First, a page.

Germs survive for several days in wind instruments including the clarinet, flute, and saxophone, according to a pilot study published in the International Journal of Environmental Health Research. The researchers, led by Stuart Levy, MD, of Tufts University School of Medicine, urge proper cleaning of these instruments. The data suggest a need for additional research to determine the conditions for survival of germs on shared musical instruments, especially those with wooden reeds.
"Thousands of children share musical instruments in elementary and high school each year but there is no established standard for cleaning those instruments. We found that disease-causing germs survive on commonly shared instruments for one to two days," said Stuart Levy, MD, professor of molecular biology and microbiology and director of the Center for Adaptation Genetics and Drug Resistance at Tufts University School of Medicine.
"As early as 1957, research showed that wind instruments could hold germs and anecdotal evidence suggests that people who play wind instruments have recurring sore throats and airway inflammation. There are surprisingly few studies, however, that look at the relationship between germ survival on instruments and illness. We tested to see if microorganisms that can cause sickness could survive in or on parts of a used instrument," said first author Bonnie Marshall, MA, MT (medical technology), research associate in the Levy laboratory at Tufts.
The researchers collected samples from 20 clarinets, flutes, and saxophones and found living bacteria as well as mold or yeast on all instruments. Using a pump and an aerosol generator, they simulated playing and applied E. coli, Staphylococcus, and a deactivated strain of tuberculosis bacteria to a clarinet. Culturing bacteria from the clarinet, they found that bacteria survived for hours to a few days. The deactivated strain of tuberculosis bacteria survived for up to 13 days. Although the pilot study was not focused on mold or other fungi, the researchers noted that these potentially disease-causing microorganisms also survived on and inside instruments. Wooden reeds and mouthpieces were found to harbor the greatest quantities of bacteria.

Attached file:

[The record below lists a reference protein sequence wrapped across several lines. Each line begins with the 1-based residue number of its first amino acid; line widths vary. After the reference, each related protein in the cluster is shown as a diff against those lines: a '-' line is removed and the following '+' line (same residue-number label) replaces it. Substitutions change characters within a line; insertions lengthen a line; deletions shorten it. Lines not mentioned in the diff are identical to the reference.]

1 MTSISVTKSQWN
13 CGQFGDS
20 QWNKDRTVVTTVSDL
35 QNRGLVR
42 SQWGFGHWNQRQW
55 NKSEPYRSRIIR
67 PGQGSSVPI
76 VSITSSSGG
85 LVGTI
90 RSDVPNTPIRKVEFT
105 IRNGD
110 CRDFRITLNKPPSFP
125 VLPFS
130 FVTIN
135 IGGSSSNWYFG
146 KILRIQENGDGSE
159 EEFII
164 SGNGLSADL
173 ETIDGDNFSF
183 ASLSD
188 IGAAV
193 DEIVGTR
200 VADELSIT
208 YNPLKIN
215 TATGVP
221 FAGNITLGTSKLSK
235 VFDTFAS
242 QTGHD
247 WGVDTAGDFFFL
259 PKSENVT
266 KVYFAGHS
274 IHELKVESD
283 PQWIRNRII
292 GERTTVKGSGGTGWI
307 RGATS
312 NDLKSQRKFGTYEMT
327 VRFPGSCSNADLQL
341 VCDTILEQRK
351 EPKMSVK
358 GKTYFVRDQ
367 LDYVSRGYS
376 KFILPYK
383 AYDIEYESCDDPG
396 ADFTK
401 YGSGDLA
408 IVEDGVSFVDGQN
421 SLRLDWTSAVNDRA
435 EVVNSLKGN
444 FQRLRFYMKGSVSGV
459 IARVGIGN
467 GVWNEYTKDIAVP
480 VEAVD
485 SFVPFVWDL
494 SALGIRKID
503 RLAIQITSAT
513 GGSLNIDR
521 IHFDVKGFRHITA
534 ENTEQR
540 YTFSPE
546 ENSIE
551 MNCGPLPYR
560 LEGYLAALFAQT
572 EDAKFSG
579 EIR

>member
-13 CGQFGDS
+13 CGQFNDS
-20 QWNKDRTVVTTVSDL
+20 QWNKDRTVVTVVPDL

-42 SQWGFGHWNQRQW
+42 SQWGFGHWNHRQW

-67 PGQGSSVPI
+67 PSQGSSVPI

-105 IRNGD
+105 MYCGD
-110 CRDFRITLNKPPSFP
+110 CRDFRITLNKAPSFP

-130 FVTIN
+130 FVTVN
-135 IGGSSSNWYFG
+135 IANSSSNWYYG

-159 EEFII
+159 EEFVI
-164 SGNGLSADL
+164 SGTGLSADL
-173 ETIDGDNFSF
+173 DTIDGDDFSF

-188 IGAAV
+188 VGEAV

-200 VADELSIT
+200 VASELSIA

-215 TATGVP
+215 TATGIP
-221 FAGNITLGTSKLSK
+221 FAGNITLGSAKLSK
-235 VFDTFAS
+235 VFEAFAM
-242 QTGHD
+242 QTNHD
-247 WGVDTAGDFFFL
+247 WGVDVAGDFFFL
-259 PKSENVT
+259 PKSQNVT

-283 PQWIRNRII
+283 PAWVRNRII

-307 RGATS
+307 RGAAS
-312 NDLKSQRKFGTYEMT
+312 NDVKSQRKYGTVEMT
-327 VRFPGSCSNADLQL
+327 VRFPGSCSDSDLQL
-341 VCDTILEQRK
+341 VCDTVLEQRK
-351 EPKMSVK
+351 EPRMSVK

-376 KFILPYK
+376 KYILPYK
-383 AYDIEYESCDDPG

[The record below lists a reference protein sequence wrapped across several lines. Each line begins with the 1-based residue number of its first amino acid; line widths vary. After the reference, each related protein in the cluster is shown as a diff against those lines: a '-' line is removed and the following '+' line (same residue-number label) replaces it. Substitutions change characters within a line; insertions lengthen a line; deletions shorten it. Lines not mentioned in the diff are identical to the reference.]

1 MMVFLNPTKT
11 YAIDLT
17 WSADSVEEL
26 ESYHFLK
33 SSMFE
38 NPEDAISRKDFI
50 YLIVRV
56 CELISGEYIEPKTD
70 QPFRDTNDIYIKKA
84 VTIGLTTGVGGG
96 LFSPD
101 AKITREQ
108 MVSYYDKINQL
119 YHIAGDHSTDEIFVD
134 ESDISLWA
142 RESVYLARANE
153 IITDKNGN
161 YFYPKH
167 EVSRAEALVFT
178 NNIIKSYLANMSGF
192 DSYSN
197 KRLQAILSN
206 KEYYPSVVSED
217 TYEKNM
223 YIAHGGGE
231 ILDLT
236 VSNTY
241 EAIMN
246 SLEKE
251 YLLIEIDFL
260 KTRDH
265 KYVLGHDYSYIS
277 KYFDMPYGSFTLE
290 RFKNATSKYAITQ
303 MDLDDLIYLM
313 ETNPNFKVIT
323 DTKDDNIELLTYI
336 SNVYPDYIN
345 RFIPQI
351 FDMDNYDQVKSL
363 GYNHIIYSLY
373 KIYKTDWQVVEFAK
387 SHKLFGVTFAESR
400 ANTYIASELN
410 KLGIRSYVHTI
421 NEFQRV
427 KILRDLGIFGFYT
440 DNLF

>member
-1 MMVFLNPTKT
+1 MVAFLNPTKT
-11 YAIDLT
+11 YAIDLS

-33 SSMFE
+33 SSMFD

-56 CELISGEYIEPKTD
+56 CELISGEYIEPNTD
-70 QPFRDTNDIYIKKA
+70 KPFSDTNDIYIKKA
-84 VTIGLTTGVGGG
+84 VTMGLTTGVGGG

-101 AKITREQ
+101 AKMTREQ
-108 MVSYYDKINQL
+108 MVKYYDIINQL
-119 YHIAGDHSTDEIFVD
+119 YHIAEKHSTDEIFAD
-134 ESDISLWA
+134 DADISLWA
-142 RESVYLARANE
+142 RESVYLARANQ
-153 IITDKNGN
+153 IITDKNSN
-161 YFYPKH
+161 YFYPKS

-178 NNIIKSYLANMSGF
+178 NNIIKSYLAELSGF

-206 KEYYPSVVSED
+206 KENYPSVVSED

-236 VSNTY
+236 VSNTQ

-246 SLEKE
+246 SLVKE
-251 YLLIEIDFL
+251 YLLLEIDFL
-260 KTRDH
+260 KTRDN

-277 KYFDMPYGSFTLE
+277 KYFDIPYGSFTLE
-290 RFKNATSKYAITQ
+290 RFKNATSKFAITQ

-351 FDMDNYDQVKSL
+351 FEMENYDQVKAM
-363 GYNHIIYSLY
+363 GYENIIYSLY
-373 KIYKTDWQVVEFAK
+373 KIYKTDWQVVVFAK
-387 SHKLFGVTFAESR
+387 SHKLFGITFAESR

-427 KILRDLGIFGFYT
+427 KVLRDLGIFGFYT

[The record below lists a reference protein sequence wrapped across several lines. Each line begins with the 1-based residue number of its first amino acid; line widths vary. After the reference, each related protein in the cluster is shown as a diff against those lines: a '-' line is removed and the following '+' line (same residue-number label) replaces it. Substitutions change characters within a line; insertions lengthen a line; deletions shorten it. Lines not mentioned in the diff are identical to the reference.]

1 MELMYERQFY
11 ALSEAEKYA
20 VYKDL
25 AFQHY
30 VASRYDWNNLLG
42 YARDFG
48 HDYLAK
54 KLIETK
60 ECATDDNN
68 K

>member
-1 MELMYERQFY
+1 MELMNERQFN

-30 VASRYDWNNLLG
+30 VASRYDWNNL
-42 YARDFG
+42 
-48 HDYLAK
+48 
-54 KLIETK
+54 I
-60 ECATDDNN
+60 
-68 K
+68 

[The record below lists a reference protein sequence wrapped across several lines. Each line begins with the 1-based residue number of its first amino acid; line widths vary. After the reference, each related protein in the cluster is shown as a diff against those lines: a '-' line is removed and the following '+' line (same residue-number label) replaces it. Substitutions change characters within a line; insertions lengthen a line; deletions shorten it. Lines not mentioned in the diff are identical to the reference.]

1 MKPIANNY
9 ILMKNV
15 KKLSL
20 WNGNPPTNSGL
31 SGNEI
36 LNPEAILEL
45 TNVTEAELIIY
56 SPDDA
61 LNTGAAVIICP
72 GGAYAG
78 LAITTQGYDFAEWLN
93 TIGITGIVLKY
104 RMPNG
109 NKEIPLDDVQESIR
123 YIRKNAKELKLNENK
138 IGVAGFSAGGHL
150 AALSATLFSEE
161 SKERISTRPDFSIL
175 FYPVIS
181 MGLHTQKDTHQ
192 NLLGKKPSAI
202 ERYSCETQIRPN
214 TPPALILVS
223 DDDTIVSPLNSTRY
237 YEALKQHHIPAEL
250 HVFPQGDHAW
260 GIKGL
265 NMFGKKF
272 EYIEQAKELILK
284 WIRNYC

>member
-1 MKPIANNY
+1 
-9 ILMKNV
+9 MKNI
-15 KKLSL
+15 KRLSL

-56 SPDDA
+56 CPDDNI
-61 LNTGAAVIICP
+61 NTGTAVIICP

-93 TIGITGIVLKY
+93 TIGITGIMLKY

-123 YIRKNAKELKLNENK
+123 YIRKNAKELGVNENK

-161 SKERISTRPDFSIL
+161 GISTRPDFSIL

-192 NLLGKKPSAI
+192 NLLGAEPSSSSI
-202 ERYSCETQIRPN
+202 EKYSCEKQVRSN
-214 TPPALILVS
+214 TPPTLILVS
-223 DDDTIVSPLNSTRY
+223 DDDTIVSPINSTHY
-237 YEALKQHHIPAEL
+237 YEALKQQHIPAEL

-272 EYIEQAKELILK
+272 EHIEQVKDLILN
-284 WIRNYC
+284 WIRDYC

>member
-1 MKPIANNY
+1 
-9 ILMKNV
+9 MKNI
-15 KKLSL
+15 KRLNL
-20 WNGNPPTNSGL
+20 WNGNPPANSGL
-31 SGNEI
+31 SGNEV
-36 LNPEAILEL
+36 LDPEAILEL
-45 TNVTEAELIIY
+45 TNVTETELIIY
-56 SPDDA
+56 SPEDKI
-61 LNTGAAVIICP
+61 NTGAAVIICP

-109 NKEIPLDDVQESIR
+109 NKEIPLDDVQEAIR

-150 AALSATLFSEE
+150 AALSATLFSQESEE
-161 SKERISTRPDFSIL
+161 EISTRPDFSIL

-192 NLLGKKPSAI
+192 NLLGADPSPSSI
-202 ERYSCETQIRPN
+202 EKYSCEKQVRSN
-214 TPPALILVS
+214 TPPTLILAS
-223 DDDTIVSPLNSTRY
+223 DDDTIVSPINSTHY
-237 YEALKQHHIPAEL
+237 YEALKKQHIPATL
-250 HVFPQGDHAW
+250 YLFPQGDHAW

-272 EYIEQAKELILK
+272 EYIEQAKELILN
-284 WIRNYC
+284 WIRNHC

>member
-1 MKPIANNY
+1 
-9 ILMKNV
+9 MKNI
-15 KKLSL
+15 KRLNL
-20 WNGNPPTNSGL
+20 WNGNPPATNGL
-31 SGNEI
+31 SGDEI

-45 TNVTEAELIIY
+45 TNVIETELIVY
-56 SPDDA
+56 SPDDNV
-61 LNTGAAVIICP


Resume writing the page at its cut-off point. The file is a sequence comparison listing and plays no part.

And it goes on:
In order to prevent or minimize the transfer and growth of germs on instruments, Levy and Marshall suggest that instrumentalists have their own instruments, mouthpieces, and reeds to reduce germs. If the instrument is shared or obtained from a commercial source, to reduce germs, it should be disassembled and then cleaned using alcohol wipes, soap and water, or a commercial disinfectant. Additionally, swab pull-throughs and other drying cloths can be microwaved after use to minimize growth of germs while stored in instrument cases.
"Although hygienic practices increasingly are being encouraged, in part by the swine flu epidemic and methicillin-resistant Staphylococcus aureus (MRSA) outbreaks, our results suggest that cleaning shared wind instruments should also be encouraged, especially in schools," says Levy.
This study was funded by the National Academy of Recording Arts & Sciences, Inc., Santa Monica, CA.
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